The Ngorongoro Conservation Area (NCA) is a conservation area and a UNESCO World Heritage Site located 180 km (110 mi) west of Arusha in the Crater Highlands area of Tanzania. Ngorongoro Crater, a large volcanic caldera within the area, is recognized by one private organization as one of the seven natural wonders of Africa. The conservation area is administered by the Ngorongoro Conservation Area Authority, an arm of the Tanzanian government, and its boundaries follow the boundary of the Ngorongoro Division of the Arusha Region.
The main feature of the Ngorongoro Conservation Authority is the Ngorongoro Crater, the world’s largest inactive, intact, and unfilled volcanic caldera. The crater, which formed when a large volcano exploded and collapsed on itself two to three million years ago, is 610 metres (2,000 feet) deep and its floor covers 260 square kilometres (100 square miles). Estimates of the height of the original volcano range from 4,500 to 5,800 metres (14,800 to 19,000 feet) high. The elevation of the crater floor is 1,800 metres (5,900 feet) above sea level.
The crater highlands on the side facing the easterly trade winds receives 800 to 1,200 millimetres (31 to 47 inches) of rain a year and are covered largely in montane forest. The less-steep west wall receives only 400 to 600 millimetres (16 to 24 inches) and is grassland and bushland dotted with Euphorbia bussei trees. The crater floor is mostly open grassland with two small wooded areas dominated by Acacia xanthophloea.
The Munge Stream drains Olmoti Crater to the north, and is the main water source draining into the seasonal salt lake in the center of the crater. This lake is known by two names: Makat as the Maasai called it, meaning salt; and Magadi. The Lerai Stream drains the humid forests to the south of the Crater, and it feeds the Lerai Forest on the crater floor – when there is enough rain, the Lerai drains into Lake Magadi as well. Extraction of water by lodges and NCA headquarters reduces the amount of water entering Lerai by around 25 percent.
The other major water source in the crater is the Ngoitokitok Spring, near the eastern crater wall. There is a picnic site here open to tourists and a huge swamp fed by the spring, and the area is inhabited by hippopotamus, elephants, lions, and many others. Many other small springs can be found around the crater’s floor, and these are important water supplies for the animals and local Masaai, especially during times of drought.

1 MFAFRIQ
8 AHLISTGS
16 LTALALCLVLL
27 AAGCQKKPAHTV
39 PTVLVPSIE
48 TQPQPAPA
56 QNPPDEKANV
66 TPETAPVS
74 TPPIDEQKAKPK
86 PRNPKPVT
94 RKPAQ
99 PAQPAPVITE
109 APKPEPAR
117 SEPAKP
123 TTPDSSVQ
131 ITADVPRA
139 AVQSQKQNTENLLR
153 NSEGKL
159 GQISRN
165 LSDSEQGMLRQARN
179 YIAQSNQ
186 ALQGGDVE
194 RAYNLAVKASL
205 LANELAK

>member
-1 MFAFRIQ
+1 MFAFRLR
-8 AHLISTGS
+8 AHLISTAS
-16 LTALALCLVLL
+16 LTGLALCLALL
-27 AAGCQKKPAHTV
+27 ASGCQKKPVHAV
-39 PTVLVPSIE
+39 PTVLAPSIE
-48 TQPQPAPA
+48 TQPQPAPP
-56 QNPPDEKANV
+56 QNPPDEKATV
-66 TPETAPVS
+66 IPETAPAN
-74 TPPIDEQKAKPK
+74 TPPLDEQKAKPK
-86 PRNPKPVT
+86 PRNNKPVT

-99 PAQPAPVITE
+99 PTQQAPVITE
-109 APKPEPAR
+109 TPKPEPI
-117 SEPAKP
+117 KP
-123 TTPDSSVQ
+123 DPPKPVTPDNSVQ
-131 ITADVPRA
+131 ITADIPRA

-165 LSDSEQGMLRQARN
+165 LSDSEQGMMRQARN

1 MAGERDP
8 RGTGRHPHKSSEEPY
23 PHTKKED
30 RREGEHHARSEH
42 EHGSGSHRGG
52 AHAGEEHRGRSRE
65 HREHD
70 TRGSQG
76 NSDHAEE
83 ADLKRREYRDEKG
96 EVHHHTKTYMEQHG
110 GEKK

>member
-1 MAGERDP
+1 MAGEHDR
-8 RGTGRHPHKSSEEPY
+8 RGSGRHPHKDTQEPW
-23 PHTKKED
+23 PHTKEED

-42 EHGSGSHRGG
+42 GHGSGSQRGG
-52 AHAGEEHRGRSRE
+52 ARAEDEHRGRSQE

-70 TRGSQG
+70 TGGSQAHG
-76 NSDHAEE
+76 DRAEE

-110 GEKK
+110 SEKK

Approximately 25,000 large animals, mostly ungulates, live in the crater. Large animals in the crater include the black rhinoceros, the local population of which declined from about 108 in 1964-66 to between 11-14 in 1995, and the hippopotamus. There also are many other ungulates: the wildebeest (7,000), Burchell’s zebra (4,000), the common eland, and Grant’s and Thomson’s gazelles (3,000). Waterbuck occur mainly near Lerai Forest. There are no topis, oribis, or crocodiles. Impala are absent because the open woodland they prefer does not exist. Giraffe also are absent, possibly because of a lack of browse species. Cheetah, African wild dog, and leopard are rarely seen.
Although thought of as “a natural enclosure” for a very wide variety of wildlife, 20 percent or more of the wildebeest and half the zebra populations vacate the crater in the wet season. Buffalo and eland do the opposite. Their highest numbers are during the rains. The crater has one of the densest known population of lions, numbering 62.
The Ngorongoro Conservation Area also protects Olduvai Gorge, situated in the plains area. It is considered to be the seat of humanity after the discovery of the earliest known specimens of the human genus, Homo habilis as well as early hominidae, such as Paranthropus boisei.
The Olduvai Gorge or Oldupai Gorge is a steep-sided ravine in the Great Rift Valley, which stretches along eastern Africa. Olduvai is in the eastern Serengeti Plains in northern Tanzania and is about 30 miles long. It lies in the rain shadow of the Ngorongoro highlands and is the driest part of the region. The gorge is named after ‘Oldupaai’, the Maasai word for the wild sisal plant, Sansevieria ehrenbergii.
It is one of the most important prehistoric sites in the world and research there has been instrumental in furthering understanding of early human evolution. Excavation work there was pioneered by Mary and Louis Leakey in the 1950s and is continued today by their family. Some believe that millions of years ago, the site was that of a large lake, the shores of which were covered with successive deposits of volcanic ash. Around 500,000 years ago seismic activity diverted a nearby stream which began to cut down into the sediments, revealing seven main layers in the walls of the gorge.